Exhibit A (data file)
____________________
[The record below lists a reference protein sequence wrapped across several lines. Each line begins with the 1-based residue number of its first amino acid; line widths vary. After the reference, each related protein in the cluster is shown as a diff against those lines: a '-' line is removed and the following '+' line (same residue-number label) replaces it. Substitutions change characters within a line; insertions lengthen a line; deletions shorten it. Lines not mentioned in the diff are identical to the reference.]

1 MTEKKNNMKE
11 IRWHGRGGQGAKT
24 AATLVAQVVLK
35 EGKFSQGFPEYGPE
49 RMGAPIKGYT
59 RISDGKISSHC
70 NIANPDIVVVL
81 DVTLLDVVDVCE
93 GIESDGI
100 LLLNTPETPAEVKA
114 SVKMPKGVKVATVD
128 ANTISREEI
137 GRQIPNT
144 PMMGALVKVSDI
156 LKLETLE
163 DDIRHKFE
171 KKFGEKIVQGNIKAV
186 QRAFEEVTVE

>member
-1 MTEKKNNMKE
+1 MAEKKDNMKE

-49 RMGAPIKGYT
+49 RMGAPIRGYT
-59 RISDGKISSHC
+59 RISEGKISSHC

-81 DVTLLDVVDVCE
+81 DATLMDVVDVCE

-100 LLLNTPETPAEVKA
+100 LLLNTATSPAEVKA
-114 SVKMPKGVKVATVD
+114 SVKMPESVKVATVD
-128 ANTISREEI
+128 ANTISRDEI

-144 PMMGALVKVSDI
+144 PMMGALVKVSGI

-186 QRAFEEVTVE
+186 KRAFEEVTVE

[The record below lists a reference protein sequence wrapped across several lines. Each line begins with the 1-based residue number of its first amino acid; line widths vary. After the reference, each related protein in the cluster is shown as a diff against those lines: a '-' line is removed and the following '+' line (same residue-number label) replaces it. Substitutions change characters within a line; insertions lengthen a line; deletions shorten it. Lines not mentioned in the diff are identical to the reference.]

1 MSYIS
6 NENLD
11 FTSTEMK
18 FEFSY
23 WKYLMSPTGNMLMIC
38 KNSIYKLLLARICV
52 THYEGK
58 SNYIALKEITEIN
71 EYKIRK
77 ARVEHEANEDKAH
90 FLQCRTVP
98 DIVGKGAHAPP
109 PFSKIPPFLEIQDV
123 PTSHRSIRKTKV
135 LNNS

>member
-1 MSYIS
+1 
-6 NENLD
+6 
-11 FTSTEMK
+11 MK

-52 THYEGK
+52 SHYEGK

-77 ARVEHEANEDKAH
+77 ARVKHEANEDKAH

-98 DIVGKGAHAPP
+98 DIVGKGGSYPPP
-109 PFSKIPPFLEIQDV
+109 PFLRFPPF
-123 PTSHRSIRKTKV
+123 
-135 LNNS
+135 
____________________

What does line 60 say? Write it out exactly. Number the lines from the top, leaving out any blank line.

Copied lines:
-11 FTSTEMK